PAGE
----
PORTRUSH, NORTHERN IRELAND – JULY 21: Open Champion Shane Lowry of Ireland talks in a press conference after the final round of the 148th Open Championship held on the Dunluce Links at Royal Portrush Golf Club on July 21, 2019, in Portrush, United Kingdom. (Photo by Stuart Franklin/Getty Images)
By Christopher Powers
It’s a phrase golf broadcasters have uttered hundreds of times before: “This win is a life-changer!” Usually, it’s reserved for first-time major winners, but with the amount of money they’re playing for on the PGA Tour every week, they’re all life-changers for first-time tour winners.
But maiden major wins are a different level of life-changing, something Shane Lowry has found out in the weeks since his Open Championship victory at Royal Portrush. Though Lowry believes his life hasn’t changed all that much, which is exactly what you’d expect to hear from him. The only thing he could think of was how fans this week at Liberty National recognize him as Shane Lowry, and not two of his doppelgangers. Allow the Champion Golfer of the Year to explain.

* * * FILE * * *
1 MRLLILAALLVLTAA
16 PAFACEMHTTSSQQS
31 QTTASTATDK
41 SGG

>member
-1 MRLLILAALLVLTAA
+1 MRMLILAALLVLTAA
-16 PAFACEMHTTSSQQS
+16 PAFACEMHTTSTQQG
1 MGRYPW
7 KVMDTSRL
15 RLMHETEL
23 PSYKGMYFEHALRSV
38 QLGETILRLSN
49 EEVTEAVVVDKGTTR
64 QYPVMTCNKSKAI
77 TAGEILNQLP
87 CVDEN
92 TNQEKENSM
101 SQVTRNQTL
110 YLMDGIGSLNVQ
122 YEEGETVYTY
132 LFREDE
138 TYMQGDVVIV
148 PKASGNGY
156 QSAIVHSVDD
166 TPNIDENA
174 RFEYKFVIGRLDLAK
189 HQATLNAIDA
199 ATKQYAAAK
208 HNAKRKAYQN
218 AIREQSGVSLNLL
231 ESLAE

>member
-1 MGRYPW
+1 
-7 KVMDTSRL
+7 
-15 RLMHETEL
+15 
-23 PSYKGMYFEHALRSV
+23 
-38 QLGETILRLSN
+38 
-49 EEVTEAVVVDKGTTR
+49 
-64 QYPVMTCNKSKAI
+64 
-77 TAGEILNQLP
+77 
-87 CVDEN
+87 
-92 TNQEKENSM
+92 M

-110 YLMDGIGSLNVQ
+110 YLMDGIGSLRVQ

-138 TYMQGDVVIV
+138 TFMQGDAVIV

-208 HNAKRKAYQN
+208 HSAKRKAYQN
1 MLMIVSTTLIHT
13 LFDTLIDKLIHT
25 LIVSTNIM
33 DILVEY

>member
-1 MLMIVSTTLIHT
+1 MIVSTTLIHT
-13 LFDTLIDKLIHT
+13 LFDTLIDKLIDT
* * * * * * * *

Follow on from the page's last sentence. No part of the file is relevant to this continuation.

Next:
“Yeah, look, it’s changed my life a little bit,” Lowry said. “I’m definitely more recognized now, and even coming over here to events, but if anything when you’re like that, it makes you feel more comfortable. That’s the way I feel, anyway. They’re not calling me Beef or they’re not calling me J.B. Holmes out there, anyway. That’s a plus.”
Apparently, golf fans think all heavyset pros with beards are all the same guy.
The Irishman’s life has changed in other ways, too.
“The support I’ve got back home has just been incredible. I haven’t really sat back and thought about it a lot but what I feel. Hopefully it’s going to a little bit more in November in Ireland and hopefully, it’s going to get kids playing the game. It does feel like it has had that effect a little bit over the last few weeks, and hopefully, I can move forward and become more successful, as well, and make kids want to start playing golf, too.”
Note to golf fans: Make sure you know the name of the guy you’re yelling at before you start yelling at him.